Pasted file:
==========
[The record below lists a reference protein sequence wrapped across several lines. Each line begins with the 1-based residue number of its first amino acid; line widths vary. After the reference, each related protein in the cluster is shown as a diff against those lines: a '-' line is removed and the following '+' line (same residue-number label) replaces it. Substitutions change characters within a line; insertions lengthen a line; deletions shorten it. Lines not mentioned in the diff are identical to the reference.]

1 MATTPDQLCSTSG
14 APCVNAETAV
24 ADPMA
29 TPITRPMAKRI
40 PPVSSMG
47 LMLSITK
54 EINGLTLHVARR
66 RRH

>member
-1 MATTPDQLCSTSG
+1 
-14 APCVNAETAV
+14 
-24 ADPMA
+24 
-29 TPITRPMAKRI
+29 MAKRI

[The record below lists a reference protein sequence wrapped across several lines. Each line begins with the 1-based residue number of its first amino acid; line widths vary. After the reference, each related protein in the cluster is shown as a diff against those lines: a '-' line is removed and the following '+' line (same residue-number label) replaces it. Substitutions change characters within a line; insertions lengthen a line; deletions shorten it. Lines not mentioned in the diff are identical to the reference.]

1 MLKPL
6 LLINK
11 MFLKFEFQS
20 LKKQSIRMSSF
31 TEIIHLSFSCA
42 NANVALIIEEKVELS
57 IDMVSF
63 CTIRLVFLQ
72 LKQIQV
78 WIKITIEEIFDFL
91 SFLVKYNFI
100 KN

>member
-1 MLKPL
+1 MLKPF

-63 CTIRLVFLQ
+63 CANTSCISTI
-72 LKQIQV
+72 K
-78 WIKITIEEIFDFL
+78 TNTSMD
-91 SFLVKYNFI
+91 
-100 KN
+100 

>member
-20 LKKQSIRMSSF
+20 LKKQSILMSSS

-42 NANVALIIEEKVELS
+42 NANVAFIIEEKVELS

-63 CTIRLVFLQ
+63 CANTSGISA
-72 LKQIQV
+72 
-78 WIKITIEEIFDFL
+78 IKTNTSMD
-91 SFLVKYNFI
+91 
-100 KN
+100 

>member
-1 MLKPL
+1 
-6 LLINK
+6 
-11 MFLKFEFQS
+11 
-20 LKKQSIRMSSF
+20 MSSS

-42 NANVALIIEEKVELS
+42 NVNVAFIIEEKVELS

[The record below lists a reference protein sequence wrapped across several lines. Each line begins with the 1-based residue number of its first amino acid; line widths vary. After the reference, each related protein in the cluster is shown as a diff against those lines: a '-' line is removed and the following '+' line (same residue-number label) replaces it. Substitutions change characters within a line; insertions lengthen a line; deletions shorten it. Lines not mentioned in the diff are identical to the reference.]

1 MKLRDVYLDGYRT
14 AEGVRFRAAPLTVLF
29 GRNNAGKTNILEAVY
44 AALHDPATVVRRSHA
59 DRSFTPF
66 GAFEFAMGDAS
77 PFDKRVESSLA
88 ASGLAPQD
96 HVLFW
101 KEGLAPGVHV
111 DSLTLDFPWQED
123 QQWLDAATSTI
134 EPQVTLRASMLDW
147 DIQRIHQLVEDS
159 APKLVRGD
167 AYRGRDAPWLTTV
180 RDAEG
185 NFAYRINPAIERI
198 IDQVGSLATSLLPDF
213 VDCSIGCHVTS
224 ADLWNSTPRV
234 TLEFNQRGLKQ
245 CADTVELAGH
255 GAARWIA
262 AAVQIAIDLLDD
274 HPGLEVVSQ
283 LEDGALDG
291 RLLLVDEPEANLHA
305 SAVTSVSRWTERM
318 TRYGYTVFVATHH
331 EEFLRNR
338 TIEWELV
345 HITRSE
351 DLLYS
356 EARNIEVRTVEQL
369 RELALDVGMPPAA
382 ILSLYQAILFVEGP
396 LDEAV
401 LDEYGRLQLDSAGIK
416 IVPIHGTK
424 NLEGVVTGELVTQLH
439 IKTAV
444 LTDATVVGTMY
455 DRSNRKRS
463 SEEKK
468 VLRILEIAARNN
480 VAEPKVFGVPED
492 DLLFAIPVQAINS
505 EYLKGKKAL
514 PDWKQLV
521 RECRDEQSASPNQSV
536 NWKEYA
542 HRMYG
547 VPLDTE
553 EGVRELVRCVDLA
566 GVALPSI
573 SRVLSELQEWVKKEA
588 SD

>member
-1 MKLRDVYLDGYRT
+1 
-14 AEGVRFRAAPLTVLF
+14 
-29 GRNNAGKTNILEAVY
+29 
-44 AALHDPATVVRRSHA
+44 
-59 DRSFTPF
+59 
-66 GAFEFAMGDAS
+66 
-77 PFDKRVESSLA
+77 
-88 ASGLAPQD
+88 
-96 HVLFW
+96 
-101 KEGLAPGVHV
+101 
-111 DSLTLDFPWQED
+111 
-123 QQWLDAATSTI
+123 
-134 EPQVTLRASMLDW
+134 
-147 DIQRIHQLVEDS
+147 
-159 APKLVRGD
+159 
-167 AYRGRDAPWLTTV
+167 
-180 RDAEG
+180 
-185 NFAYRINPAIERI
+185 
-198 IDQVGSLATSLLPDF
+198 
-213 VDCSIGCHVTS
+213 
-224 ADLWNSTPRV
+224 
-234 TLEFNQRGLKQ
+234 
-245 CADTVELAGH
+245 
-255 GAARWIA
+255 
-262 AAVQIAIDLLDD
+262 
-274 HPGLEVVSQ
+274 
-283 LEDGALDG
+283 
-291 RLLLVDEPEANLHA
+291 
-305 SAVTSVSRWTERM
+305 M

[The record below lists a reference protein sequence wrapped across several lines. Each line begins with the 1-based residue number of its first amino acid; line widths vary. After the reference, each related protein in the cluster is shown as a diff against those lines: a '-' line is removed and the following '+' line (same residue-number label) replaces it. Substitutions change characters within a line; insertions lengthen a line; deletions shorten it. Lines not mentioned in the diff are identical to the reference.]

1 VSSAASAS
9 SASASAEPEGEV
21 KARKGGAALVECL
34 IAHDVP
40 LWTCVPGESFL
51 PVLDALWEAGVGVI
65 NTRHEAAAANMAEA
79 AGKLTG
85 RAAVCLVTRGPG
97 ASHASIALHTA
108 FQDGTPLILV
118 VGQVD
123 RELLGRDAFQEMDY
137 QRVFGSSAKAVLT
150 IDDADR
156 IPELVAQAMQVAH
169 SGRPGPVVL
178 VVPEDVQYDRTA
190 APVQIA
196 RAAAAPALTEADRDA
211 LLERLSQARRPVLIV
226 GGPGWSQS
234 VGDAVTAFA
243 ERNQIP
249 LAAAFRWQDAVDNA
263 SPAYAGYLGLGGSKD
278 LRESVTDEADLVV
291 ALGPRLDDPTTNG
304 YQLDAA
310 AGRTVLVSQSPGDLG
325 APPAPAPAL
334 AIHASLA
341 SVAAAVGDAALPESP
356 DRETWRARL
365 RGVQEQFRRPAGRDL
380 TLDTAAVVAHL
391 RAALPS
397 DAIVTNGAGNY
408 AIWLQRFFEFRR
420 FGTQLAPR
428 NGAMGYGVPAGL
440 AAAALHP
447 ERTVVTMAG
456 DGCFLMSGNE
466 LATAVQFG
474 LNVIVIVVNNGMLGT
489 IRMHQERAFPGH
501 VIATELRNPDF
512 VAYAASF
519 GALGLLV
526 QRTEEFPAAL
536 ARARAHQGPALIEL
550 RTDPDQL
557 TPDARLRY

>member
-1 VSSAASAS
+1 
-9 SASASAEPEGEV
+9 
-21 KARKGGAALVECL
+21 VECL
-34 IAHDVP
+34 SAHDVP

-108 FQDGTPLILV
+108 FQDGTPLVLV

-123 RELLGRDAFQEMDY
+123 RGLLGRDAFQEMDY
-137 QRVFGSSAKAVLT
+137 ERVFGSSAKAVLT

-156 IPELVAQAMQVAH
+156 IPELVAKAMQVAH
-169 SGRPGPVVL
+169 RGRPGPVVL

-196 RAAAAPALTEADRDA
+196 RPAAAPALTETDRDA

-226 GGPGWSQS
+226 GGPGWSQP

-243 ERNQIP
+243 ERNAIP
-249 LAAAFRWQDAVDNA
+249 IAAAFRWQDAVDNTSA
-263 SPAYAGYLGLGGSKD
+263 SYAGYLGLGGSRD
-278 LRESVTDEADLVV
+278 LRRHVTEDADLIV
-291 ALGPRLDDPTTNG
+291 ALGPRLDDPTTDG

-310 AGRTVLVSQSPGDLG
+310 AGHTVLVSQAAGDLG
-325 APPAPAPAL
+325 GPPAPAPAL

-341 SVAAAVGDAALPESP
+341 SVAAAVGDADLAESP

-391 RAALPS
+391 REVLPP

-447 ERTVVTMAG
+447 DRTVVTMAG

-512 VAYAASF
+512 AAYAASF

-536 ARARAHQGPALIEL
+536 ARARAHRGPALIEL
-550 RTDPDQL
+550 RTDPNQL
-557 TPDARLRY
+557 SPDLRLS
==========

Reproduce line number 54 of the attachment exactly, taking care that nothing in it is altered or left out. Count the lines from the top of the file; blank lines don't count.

-78 WIKITIEEIFDFL